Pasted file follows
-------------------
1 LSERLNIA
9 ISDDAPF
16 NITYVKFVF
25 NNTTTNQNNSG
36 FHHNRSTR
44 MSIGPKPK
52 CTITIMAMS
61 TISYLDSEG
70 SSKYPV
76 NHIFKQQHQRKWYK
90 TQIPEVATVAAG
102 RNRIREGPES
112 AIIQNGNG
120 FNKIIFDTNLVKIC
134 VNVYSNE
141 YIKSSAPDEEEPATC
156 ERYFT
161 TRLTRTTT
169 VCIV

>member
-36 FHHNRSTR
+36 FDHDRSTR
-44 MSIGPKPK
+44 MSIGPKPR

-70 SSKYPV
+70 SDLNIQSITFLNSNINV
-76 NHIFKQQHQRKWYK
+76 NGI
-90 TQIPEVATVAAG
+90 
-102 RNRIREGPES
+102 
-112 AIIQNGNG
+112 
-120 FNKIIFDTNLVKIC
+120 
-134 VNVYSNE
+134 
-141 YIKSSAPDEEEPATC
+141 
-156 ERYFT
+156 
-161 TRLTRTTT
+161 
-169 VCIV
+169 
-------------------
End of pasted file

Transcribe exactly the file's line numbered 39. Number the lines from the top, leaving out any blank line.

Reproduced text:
-141 YIKSSAPDEEEPATC